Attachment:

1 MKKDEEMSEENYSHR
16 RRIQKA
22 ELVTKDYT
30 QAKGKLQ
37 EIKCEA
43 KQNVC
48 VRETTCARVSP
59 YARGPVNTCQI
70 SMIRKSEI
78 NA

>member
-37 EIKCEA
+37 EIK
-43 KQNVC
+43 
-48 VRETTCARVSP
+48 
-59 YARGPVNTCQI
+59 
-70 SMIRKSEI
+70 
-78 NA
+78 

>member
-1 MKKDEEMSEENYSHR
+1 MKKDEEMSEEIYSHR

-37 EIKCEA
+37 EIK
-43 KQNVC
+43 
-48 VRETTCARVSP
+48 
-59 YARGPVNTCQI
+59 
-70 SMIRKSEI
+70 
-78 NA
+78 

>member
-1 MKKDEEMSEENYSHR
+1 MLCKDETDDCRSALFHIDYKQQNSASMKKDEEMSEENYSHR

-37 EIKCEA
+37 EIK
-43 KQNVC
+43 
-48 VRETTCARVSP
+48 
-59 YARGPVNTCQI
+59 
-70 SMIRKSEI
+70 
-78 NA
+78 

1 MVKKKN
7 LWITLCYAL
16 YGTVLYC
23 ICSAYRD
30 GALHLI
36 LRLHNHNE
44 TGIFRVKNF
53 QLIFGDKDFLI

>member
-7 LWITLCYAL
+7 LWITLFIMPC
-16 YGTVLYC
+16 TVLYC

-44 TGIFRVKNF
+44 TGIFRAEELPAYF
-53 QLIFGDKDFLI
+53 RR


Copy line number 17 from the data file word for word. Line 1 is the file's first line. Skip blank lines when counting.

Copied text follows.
+48 